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Monday, 27 Jun 16 - Tux Machines is a community-driven public service/news site which has been around for over a decade and primarily focuses on GNU/LinuxSubscribe now Syndicate content

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Quick Roundup

Type Title Author Replies Last Postsort icon
Story Linux and FOSS Events Roy Schestowitz 22/06/2016 - 9:00pm
Story Mutter Receives Wayland Improvements, Memory Leak Plugged from GNOME Shell Roy Schestowitz 22/06/2016 - 8:57pm
Story PulseAudio 9.0 is out Roy Schestowitz 22/06/2016 - 8:53pm
Story Linux AIO Brings All the Debian Live 7.11.0 Editions Into a Single ISO Image Roy Schestowitz 22/06/2016 - 8:47pm
Story Mozilla rebrand Roy Schestowitz 22/06/2016 - 8:39pm
Story PS3 Settlement Roy Schestowitz 22/06/2016 - 8:07pm
Story OPNFV Summit and News Roy Schestowitz 22/06/2016 - 7:57pm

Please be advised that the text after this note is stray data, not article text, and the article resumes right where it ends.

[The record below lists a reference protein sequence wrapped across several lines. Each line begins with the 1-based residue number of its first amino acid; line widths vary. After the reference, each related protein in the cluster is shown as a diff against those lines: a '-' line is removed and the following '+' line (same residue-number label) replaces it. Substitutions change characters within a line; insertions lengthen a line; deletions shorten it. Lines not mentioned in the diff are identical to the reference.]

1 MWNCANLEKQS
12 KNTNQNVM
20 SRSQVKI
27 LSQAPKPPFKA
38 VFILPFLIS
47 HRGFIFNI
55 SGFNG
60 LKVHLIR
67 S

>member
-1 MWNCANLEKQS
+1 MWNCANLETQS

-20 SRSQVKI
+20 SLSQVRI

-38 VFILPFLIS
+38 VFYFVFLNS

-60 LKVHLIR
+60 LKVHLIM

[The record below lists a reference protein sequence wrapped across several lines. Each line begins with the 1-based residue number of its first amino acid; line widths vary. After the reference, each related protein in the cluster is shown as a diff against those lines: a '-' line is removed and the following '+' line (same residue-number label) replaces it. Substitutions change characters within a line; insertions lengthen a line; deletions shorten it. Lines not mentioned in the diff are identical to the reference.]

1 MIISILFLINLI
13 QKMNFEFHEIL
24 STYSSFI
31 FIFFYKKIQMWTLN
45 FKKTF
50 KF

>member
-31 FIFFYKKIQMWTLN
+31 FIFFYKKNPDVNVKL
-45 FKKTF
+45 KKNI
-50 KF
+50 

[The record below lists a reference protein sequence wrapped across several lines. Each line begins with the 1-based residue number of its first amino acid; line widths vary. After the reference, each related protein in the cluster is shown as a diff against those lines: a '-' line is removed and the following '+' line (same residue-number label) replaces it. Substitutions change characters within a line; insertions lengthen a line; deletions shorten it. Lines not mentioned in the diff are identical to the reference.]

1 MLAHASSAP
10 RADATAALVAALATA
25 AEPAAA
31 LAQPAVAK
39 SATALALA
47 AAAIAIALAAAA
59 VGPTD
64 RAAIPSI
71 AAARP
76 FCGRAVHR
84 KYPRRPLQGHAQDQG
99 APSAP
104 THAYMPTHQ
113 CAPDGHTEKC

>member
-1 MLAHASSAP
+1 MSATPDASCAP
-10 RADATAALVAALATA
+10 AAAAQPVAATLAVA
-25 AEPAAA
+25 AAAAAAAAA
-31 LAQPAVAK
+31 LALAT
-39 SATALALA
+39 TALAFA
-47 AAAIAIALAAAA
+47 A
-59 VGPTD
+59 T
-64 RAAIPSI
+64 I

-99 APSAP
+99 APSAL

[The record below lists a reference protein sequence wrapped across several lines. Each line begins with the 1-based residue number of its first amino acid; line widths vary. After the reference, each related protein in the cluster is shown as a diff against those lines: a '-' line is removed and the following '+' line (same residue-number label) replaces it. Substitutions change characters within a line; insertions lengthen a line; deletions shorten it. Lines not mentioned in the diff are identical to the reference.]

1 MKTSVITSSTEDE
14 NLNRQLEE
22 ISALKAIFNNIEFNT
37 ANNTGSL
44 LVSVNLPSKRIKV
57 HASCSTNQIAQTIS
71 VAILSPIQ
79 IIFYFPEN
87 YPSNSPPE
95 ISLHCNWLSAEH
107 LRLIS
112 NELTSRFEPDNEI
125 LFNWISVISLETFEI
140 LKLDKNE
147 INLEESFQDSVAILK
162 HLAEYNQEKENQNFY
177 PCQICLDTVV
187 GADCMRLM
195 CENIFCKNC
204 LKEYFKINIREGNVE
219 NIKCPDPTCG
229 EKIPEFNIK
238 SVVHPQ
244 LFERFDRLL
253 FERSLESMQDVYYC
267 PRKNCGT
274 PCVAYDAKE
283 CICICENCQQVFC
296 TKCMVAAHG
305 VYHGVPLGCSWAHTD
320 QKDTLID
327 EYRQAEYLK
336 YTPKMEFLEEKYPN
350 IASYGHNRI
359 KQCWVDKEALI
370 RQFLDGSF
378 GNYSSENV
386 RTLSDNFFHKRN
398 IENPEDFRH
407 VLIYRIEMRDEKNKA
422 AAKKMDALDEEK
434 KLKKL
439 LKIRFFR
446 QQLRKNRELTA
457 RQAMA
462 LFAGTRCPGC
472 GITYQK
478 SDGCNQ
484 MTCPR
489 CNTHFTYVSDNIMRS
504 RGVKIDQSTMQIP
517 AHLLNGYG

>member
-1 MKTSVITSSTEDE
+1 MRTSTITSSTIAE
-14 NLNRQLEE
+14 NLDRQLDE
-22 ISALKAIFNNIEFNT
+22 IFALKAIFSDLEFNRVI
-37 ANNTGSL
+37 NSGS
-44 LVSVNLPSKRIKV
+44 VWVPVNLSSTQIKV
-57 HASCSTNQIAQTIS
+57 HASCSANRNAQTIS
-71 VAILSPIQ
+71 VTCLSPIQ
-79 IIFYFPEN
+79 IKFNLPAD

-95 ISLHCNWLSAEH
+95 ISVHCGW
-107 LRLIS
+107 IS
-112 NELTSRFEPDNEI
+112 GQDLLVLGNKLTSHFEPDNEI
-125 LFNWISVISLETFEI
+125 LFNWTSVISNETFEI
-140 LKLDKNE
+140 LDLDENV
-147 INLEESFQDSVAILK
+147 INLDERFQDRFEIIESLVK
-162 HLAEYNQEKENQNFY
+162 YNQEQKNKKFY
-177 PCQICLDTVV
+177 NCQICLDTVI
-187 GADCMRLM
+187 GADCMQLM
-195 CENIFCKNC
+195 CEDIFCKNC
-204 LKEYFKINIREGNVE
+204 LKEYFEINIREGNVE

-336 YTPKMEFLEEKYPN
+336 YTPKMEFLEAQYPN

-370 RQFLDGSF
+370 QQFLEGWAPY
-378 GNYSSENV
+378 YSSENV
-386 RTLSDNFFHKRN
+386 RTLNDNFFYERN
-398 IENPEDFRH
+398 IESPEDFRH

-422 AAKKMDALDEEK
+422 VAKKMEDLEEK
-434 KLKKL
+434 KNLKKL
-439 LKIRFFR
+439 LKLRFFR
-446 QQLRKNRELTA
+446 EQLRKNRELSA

Story Raspberry Pi controls Linux devices without the hassle Rianne Schestowitz 22/06/2016 - 7:14pm
Story Developer: TIzen SCM Tool Released – 16.02 Rianne Schestowitz 22/06/2016 - 7:10pm
Story Samsung Powers their SMART Signage Portfolio with Tizen Rianne Schestowitz 22/06/2016 - 7:08pm

Leftovers: Software

Filed under
Software
  • ibus-chewing-1.5.1 Released
  • A few words about the future of the Limba project

    Both Alex and I have been experimenting with 3rd-party app distribution for quite some time, with me working on Listaller and him working on Glick and Glick2. All these projects never went anywhere. Around the time when I started Limba, fixing design mistakes done with Listaller, Alex started a new attempt at software distribution, this time with sandboxing added to the mix and a new OSTree-based design of the software-distribution mechanism. It wasn’t at all clear that XdgApp, later to be renamed to Flatpak, would get huge backing by GNOME and later Red Hat, becoming a very promising candidate for a truly cross-distro software distribution system.

  • Git 2.9 improves submodules, diff readability

    The open source Git distributed version control system, the cornerstone of the GitHub code-sharing site, has been upgraded with faster submodules and improvements for diffs and testing.

    Version 2.9, released this week, expands options for submodules, which enable users to keep another Git repository in a subdirectory of a repository. The submodule improvements focus on speed and flexibility.